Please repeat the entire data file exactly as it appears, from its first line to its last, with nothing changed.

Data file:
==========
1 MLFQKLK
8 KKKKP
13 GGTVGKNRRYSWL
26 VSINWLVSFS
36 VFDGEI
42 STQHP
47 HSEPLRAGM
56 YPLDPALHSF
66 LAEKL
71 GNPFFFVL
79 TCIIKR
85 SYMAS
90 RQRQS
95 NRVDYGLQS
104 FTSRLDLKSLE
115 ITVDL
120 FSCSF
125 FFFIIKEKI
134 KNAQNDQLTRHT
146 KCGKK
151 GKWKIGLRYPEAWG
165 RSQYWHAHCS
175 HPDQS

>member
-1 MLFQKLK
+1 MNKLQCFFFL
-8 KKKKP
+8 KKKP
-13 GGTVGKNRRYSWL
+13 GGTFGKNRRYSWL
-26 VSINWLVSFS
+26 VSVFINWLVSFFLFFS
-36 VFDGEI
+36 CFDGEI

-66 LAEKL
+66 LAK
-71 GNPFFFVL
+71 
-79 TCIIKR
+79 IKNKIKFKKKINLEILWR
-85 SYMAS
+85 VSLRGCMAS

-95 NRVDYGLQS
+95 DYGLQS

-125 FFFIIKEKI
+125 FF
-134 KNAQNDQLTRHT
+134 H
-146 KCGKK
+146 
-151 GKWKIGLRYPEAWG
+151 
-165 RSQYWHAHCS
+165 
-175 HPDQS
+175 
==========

1 MLFQKLK
8 KKKKP
13 GGTVGKNRRYSWL
26 VSINWLVSFS
36 VFDGEI
42 STQHP
47 HSEPLRAGM
56 YPLDPALHSF
66 LAEKL
71 GNPFFFVL
79 TCIIKR
85 SYMAS
90 RQRQS
95 NRVDYGLQS
104 FTSRLDLKSLE
115 ITVDL
120 FSCSF
125 FFFIIKEKI
134 KNAQNDQLTRHT
146 KCGKK
151 GKWKIGLRYPEAWG
165 RSQYWHAHCS
175 HPDQS

>member
-1 MLFQKLK
+1 MNKLQCFFFL
-8 KKKKP
+8 KKKP
-13 GGTVGKNRRYSWL
+13 GGTFGKNRRYSWL
-26 VSINWLVSFS
+26 VSVFINWLVSFFLFFS
-36 VFDGEI
+36 CFDGEI

-66 LAEKL
+66 LAK
-71 GNPFFFVL
+71 
-79 TCIIKR
+79 IKNKIKFKKKINLEILWR
-85 SYMAS
+85 VSLRGCMAS

-95 NRVDYGLQS
+95 DYGLQS

-125 FFFIIKEKI
+125 FF
-134 KNAQNDQLTRHT
+134 H
-146 KCGKK
+146 
-151 GKWKIGLRYPEAWG
+151 
-165 RSQYWHAHCS
+165 
-175 HPDQS
+175 